The MKZ would get not 38 mpg on the highway with the regular 4 cylinder. EPA for the Fusion 4 is 33 highway. If I were using it just for highway I wouldn’t have got a hybrid, that’s true.


#6

I can’t justify buying a hybrid for my own situation right now. However, your comparison isn’t quite equal. The Toyota has higher HP and weight compared to your Civic and a ride that easily surpasses it as well (that’s right, I put it right out there;). That may not matter to you but to those it does, they usually pick the Honda equivalent- Accord.

Perhaps if you had driven something more equivalent to your existing ride, the Civic Hybrid, you may have found it more appealing. With an anemic engine, it gets something more like 40/43 mpg, something you could improve on as you’ve shown you’re able to beat the EPA specs on both vehicles you cited.

I still can’t get past the extra initial costs (even with credits/incentives) and the prospect of a big bill down the road to switch to a hybrid. And my bike only gets about 30 mpg so it’s not much better than driving my car (if you’re foolish enough to only consider fuel efficiency)…


#7

Good info Whitey. Even though a Civic compares favorably to it, I doubt that Toyota meant the hybrid Camry as a response to a Civic. Otherwise, I/we could say a scooter would give you better mileage still.

If you don’t need the size, than the Prius is the better comparison. From what I’ve been told by people in Toyota management, a plug in Prius has been ready for a while and will roll out only as the competition demands it in ranges dictated by other cars. Higher capacity up to 80 to 100 miles in EV mode seems to be well withing their technology now at the same price, but again, you’ll see them only as a response, not as a front runner. Competition with their own models (including Scion) is as much a concern.

Toyota has taken this response to the competition strategy for many years in most of their models instead of going out on a limb with exceptional cars. They seem to be successful and I wouldn’t doubt you’ll gradually see plug in Camrys with much greater range, but only as a response. They may not have cornered the market on the best cars in each class performance wise, but they sure have the a lead in merchandising there products over time for profitability. They supply a plethora of small diesel cars over seas as do others that would put mileage figures of gas hybrids in the target and still give better performance. Why invest the money in making them environmentally ready, which they could do, with out a competitive market ? The response isn’t needed as yet.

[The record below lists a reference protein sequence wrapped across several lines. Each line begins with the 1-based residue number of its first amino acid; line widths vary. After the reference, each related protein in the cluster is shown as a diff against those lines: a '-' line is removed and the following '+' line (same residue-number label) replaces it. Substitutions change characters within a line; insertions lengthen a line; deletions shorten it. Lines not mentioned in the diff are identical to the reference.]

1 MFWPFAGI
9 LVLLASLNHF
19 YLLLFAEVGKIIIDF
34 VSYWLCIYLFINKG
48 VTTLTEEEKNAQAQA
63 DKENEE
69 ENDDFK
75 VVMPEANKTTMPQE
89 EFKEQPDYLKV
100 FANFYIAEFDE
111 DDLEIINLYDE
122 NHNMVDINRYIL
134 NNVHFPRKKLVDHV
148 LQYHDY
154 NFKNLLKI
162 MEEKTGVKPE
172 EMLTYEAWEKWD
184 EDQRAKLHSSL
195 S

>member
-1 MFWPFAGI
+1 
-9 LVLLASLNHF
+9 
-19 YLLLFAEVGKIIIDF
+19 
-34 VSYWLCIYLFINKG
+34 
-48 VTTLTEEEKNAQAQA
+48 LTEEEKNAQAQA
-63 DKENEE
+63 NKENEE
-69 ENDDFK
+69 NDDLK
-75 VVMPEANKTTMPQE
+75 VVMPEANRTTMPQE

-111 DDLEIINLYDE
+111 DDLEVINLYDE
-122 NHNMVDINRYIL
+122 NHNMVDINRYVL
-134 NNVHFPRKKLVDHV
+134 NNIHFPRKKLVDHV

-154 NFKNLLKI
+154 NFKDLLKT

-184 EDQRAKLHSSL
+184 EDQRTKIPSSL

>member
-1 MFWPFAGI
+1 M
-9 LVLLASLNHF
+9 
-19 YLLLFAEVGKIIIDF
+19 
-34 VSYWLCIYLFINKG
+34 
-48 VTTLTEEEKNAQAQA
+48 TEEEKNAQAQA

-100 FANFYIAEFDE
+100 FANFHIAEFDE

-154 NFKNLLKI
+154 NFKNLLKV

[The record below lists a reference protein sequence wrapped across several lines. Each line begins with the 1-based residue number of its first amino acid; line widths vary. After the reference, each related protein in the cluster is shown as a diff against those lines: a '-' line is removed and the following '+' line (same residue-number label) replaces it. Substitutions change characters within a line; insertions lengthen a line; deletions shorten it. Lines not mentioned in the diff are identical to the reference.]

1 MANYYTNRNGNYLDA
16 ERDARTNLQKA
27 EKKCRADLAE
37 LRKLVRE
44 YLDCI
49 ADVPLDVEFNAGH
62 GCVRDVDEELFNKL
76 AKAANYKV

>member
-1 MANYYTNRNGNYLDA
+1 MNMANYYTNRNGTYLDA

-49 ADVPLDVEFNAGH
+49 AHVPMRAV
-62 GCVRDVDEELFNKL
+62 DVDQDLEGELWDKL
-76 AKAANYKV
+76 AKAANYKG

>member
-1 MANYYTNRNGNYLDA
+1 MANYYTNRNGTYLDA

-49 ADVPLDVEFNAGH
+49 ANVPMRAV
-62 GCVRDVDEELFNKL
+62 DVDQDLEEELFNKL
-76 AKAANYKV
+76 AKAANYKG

#8

My bike gets about 50/45 MPG (city/highway), and yes, I know a motorcycle typically has higher per mile costs than a car, simply because of tires and other maintenance. However, I am hoping to bring those costs down by learning how to do the last two things I don’t yet know how to do; adjusting the valves and balancing/mounting tires. I can buy the tires I use for $126/pair online, so if I can get the tools and know-how to install them myself, I might be able to get my per-mile motorcycle costs as low as those of my car.


#9

My 2005 Camry gets 36 MPG on HWY if there is no traffic. Stop and go fwy traffic mixed with no traffic could bring it down to 30-31. I drive VERY conservatively, but I still think beats the extra investment for a hybrid (in my situation).


#10

With that kind of driving you’d probably get 50+ mpgs with a Prius.

So 100,000 miles at 50 mpg = 2000 gallons
At 36 mpg = about 778 gallons more
X $3.50/gallon = $2722.
So it pays, but you’re not making money on it.

I look at it as an option, nobody questions a GPS, fancy wheels, etc. The satisfaction I get with cutting my previous fuel use in half is significant.


#11

I agree. The satisfaction I get from reducing my demand for oil by riding a motorcycle is significant as well. There’s nothing like filling up the tank, and saying to the guy who is filling up his Suburban, “What’s this world coming to when you can’t fill your tank for $9!”


#12

I’ve done both of those to my bikes since the 1980s. I bought a new 1980 Yamaha XS850G and took it in for all service…in the beginning. Prior to that bike all mine had been smaller displacement bikes and did all my own work including rebuilding motors and so on. New bike, spring for professional maintenance. What a mistake. Those bufoons didn’t even adjust the idle after the valve adjustment. It was racing like a maniac. Then I noticed gear oil all over the shaft and rear gear box. WTF? The guy tells me they do that so I know they changed the oil…gimme a break! Then he says they must have missed adjusting the idle. Anyway, that was the first and last time anyone else has ever touched my bikes.

The last bike has hydraulic valves and you can guess why…those periodic valve adjustments are a pain. Not hard, just a pain.

Tires- I’ve changed quite a few over the years. A simple set of spoons is all I have (and a variety of prybars, screwdrivers etc :wink: Anyway, you’ll soon find out why a tire would never depart the rim on a bike no matter what. Those beads are tough! The difficulty is wrestling them off by yourself. A helper is much easier to hold the part over the rim while you pry the rest. If you have a tube, it’s important to be careful where you place the spoons or whatever you’re using and not disturb the protective rubber band (on re-installation) over the spokes if you have them. Tubeless tires are easier IMHO. Also, the front tire is the toughest which might seem counter-intuitive.